|Lorenzo Quinn - First Love|
There are nights when sleep will just not come to me and all that remains to do is to give up and give in, and compose myself in patience, allow myself to drift.
Mentally, I spread my wings and let my thoughts go where they will, flying high above the landscape of my memories, alighting here and there on the peaks and skimming the troughs.
One night recently I landed on a memory dear to me, but long in the past. When I was seventeen, there was a boy I loved very much. He was nineteen, a college drop-out, a bit wild, tall and lanky, who owned a Vespa. He was my first true love. We suffered all the pangs that young love brings, the heartache, the joy, the delirium; it was a time of soul-stirring, blood-quickening intensity. I have fallen in love since, each time there has been great excitement, but no later love has been as sweetly innocent, as new and shiny, as that first one. Neither set of parents approved, which made the experience all the more delicious. My schoolwork suffered, he vacillated between working and going back to college. When a parent put their foot down we broke up, only to get back together again promptly.
We had a blissful time of it, gloriously melodramatic, bitter-sweet; the kind of young love the great poets describe:
And pensive in turns,
In anguish that burns,
Drowned in despair,
Demented with bliss,
The lover alone
Knows what happiness is.
Alas, it didn’t last. His parents moved away and for almost a year he came back every few weeks, hitchhiking on the Autobahn, a distance of 600 km, a journey which took him from between twelve to eighteen hours, depending on the kindness of drivers.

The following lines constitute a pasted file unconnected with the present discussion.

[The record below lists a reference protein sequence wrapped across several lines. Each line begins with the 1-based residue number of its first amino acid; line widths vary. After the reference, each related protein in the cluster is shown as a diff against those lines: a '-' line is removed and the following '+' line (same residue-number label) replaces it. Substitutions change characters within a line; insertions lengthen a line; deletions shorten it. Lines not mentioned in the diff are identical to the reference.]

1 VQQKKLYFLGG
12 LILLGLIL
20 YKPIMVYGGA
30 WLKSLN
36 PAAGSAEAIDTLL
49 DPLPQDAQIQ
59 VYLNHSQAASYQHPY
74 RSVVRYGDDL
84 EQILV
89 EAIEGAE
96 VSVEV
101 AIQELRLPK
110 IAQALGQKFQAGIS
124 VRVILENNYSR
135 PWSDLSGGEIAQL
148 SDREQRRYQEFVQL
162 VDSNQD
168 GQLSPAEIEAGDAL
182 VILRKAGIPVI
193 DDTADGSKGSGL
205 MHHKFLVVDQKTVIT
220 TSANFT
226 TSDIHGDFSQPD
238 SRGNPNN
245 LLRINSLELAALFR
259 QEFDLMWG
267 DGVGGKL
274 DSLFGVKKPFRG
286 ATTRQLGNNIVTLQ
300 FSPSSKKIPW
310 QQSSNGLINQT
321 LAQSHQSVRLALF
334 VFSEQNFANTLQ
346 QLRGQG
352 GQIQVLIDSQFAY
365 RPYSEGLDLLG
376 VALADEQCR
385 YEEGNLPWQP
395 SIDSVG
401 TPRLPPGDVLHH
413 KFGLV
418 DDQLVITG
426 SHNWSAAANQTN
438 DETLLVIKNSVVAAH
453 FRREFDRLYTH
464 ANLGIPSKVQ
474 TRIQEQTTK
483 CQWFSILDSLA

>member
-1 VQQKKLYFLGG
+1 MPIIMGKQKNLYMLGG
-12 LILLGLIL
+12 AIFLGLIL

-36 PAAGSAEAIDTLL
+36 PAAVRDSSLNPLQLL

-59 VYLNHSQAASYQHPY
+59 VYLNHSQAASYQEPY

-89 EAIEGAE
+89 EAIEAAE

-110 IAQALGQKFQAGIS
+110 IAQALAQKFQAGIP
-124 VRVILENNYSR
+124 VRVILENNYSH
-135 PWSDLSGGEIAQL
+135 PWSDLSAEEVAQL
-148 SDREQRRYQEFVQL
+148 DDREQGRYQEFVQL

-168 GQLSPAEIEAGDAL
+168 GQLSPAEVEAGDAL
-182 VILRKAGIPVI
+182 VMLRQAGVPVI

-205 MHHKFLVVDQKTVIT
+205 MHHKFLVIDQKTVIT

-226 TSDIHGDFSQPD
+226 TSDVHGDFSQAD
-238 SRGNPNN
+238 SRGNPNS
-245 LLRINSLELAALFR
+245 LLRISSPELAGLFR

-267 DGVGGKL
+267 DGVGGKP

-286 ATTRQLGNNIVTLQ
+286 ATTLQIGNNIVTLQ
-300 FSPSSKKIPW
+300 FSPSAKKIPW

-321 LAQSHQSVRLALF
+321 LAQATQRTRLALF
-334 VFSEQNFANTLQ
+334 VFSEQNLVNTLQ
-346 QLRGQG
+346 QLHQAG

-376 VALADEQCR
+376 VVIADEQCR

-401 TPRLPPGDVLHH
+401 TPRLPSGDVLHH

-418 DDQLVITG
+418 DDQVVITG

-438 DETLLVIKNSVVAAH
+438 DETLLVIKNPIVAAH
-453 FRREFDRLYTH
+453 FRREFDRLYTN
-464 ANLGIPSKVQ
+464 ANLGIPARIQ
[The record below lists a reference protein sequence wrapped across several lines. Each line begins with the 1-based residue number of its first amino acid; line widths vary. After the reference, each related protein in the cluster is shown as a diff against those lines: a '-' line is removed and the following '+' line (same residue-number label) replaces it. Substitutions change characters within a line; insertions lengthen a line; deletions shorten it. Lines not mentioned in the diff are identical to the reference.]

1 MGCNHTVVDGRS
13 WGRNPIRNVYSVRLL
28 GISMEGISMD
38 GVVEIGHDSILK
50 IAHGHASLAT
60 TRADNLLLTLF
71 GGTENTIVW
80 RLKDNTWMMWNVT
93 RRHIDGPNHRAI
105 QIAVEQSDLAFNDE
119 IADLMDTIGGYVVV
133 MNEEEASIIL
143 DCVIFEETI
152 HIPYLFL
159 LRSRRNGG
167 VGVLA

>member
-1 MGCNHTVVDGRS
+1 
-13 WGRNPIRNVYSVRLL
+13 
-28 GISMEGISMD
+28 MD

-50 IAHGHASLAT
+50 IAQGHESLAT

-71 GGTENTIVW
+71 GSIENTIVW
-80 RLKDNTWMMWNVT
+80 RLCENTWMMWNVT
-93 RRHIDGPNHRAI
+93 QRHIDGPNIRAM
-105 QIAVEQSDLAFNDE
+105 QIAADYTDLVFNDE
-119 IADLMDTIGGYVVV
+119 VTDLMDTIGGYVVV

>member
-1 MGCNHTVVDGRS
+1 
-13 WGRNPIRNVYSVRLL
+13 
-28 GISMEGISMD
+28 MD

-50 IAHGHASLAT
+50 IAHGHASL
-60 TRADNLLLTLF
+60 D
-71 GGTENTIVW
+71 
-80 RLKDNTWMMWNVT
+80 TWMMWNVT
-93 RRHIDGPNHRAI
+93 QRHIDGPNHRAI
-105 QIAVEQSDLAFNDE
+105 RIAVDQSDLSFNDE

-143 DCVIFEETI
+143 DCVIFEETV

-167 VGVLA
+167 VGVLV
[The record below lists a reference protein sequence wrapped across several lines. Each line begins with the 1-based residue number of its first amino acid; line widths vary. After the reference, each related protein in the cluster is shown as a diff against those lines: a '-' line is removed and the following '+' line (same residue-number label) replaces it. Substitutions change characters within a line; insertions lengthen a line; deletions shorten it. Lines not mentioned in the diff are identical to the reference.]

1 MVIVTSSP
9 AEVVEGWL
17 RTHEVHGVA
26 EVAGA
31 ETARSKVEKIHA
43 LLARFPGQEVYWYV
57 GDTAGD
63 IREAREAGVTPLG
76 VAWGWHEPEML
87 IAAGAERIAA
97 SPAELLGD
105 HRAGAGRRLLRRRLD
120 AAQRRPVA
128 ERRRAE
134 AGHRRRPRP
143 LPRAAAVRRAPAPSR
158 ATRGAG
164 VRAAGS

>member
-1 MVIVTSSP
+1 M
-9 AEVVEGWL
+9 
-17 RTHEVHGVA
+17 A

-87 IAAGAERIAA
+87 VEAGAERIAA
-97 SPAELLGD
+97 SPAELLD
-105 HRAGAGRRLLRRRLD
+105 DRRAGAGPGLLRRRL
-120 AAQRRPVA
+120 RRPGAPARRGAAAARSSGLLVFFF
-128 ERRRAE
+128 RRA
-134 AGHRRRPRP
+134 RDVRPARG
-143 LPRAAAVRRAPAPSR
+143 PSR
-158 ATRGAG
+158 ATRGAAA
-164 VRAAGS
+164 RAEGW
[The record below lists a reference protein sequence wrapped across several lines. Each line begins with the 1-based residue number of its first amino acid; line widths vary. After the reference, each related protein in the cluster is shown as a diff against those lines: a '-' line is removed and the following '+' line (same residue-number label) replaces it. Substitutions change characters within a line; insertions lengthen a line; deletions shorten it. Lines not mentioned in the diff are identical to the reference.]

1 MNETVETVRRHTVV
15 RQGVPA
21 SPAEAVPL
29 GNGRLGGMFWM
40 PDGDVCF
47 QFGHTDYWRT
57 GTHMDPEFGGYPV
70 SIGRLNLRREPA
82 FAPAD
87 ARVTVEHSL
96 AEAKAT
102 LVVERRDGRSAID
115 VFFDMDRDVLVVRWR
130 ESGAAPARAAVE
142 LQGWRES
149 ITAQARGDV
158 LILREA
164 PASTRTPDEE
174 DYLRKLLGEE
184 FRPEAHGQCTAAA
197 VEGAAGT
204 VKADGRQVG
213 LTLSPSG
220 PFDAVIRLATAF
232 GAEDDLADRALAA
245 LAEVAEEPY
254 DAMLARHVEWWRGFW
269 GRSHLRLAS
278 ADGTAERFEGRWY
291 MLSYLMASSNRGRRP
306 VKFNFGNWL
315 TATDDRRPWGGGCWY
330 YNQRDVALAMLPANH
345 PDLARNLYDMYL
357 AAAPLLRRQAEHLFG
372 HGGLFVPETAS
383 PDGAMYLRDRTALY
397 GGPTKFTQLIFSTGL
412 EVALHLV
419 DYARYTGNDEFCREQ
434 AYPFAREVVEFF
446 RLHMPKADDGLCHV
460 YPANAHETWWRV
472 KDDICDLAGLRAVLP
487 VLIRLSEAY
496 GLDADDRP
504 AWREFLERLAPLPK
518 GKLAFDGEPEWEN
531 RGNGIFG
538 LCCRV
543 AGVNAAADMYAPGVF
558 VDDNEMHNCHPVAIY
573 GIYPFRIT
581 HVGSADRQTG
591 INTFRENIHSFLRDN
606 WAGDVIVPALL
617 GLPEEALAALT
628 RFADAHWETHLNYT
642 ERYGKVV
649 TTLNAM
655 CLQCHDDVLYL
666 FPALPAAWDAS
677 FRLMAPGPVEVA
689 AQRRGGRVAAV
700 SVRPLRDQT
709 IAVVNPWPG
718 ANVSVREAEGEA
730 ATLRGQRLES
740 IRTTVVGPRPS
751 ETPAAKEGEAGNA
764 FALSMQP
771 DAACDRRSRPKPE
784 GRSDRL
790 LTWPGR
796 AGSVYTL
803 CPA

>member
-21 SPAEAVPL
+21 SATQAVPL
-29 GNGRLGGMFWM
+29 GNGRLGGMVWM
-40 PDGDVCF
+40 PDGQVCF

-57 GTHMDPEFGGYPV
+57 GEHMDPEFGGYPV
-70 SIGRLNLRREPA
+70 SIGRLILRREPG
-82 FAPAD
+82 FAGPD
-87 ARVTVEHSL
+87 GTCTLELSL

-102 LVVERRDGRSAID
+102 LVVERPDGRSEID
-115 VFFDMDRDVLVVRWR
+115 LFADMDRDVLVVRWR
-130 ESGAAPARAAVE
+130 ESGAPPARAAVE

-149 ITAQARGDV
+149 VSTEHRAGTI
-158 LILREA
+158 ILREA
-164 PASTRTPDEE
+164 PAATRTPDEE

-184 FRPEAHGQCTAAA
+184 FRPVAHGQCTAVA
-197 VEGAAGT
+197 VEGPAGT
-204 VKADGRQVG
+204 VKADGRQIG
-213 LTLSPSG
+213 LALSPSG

Then it was me who left, I started a course in the UK which was to last for two years. We wrote each other passionate letters, but the inevitable happened. Life intervened, new experiences, jobs, studies, and eventually, a new love. He was heartbroken; occasionally, he visited my mother who, very unwillingly, gave him news of me. My new love soon failed but the misery of that commitment continued for many years.
We met just once more, many years later, in London. Germany and England played against each other at football and my first love came over with a group to watch the match at Wembley Stadium.
In the event, he missed it. We met at Piccadilly Circus, in the midst of vast crowds; the meeting was to be a very quick one, before he was to join his mates at Wembley.
Instead, we walked to Hyde Park, spending the whole of a brilliantly sunny afternoon sitting on a park bench; catching up, reminiscing, regretting what might have been and never was; finally falling silent.
We didn’t kiss until we said goodbye at the turnstile into the Underground station, he to return to his hotel to pick up his bag, me to take the train back to my unhappy life.
We could so easily have gone to his hotel; perhaps it was too late for both of us.
It is true what they say, you only regret the things you didn’t do.